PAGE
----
The Busy-ness That Is Life

We have doctors’ visits, therapies, homework, jobs, cars that need washing, floors that need mopping, vacuuming, clothes that won’t iron themselves, shopping, cooking, and children who want more of our time than the daily chores of life will allow.  My children are grown and I still remember the look on their faces when the wanted my time and I couldn’t give it right then.  It’s hard to say no when they are young.  Later, it is they who will say no to us when we need their time, but that’s another story (or is it?)

How can we have more time with our children?  INCLUDE them in what we do.  Too many parents plop the kids in front of the TV and then fix dinner by themselves.  It’s American–so what’s wrong with it?  It excludes your child from all the learning and life skills that helping with dinner might provide and denies him/her the camaraderie of a family that works together, and ultimately, delays/denies development of teamwork skills.  It’s seemingly everywhere in the fabric of American life, and it shouldn’t be that way.

Children learn by imitation, and if we push them away from things we do that they could benefit from learning, we hurt them more in the long run than we do today.  We need to include them when they first ask to help–age 3, 4, 5–and recognize their efforts with praise.  We need to be patient with the mistakes they must make in order to learn, and we need to allow the time for their growth at our side.

We should not do their homework for them, but we must see that it is possible and that they have everything needed for them to do it.  If we do our household accounts, read the paper or books, journals, or magazines while they do homework, our stillness while they learn impresses upon them that we value their learning time and will do nothing to distract them from it.  By these two strategies, children learn that they are valued and capable, two things that help prevent future drug abuse, truancy, gang activity, and many irresponsible behaviors.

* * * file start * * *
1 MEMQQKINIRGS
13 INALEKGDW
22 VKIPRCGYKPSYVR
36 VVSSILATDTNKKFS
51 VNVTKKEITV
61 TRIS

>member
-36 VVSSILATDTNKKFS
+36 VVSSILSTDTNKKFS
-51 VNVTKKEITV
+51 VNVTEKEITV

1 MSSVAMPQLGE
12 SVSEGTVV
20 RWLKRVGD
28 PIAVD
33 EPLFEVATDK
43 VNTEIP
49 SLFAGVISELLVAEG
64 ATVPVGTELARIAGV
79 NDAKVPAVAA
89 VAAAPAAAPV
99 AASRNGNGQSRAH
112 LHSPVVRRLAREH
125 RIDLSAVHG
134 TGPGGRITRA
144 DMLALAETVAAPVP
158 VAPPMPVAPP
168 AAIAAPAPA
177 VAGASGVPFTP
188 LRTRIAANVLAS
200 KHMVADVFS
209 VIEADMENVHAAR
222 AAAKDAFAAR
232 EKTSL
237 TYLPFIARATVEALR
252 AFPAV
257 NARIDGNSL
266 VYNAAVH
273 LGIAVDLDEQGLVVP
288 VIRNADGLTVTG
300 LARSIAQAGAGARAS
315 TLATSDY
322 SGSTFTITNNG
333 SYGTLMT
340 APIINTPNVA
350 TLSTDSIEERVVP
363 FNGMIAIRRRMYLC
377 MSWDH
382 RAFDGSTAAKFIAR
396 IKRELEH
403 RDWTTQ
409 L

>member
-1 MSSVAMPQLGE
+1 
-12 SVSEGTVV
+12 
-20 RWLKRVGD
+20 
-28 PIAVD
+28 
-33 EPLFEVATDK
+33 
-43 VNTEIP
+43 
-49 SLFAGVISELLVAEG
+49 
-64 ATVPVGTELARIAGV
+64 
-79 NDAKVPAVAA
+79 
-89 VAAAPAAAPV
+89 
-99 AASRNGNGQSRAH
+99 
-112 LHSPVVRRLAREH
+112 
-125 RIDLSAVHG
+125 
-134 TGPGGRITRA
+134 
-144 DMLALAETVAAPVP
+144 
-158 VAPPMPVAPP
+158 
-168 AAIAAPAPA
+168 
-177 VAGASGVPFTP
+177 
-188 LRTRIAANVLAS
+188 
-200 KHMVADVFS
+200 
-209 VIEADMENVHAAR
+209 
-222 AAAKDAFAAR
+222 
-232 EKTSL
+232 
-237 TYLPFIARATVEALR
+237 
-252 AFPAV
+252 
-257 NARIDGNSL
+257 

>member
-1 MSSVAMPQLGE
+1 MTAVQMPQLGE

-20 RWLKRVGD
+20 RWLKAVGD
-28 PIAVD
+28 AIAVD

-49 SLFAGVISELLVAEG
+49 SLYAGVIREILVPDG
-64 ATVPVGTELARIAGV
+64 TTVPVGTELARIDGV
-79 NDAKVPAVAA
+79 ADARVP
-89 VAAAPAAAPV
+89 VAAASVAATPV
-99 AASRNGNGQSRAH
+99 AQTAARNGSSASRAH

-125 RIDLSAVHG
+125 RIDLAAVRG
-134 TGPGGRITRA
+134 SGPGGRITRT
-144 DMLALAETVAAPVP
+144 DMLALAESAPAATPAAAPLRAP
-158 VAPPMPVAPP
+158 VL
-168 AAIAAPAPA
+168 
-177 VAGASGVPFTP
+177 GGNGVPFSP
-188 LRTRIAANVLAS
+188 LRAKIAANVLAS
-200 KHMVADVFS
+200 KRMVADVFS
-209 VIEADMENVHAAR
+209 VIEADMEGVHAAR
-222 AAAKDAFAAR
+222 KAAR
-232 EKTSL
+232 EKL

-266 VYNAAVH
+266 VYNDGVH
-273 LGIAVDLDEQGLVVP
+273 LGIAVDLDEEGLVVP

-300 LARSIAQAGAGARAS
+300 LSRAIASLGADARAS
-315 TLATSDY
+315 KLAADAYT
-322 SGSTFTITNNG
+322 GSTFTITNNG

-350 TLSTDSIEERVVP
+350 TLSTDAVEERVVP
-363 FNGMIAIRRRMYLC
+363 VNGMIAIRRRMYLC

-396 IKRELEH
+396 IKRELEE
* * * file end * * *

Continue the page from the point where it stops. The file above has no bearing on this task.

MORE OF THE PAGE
As parents, we must mentor our children into adulthood.  We foster that growth by keeping them at our side for everything possible so they learn to imitate our adult behaviors.  The time our children crave with us is there–we just need to recognize the ways our adult activities nurture our greatest imitators and bend ourselves a little to meet their needs.

This is especially crucial for children with learning difficulties.  They get slapped in the head and heart every day with things they can’t do or have great difficulty doing, and the grades on their papers are not nurturing their self-esteem or sense of competence.  The home, where you include them and help them develop homemaking and self-care capabilities, is a haven where they are respected for what they CAN do and for what they ARE learning.  As they become competent, they develop what psychiatrists call “islands of competence.”  These islands of competence are lifelines for children with disabilities.

Yes, we are short on time, and it feels like we don’t have time to wait for our child to learn to peel potatoes.  But we MUST, and we will soon find that if we give the time for them to learn, we can later give them the chore as their contribution to family life–and then we don’t have to peel potatoes at all, a 100% saving of our time for that chore.  If what your child gets out of it doesn’t stir you to be patient and give time for learning beside you, think what you’re going to get out of it, too.

Enough said.  Here, you peel this potato.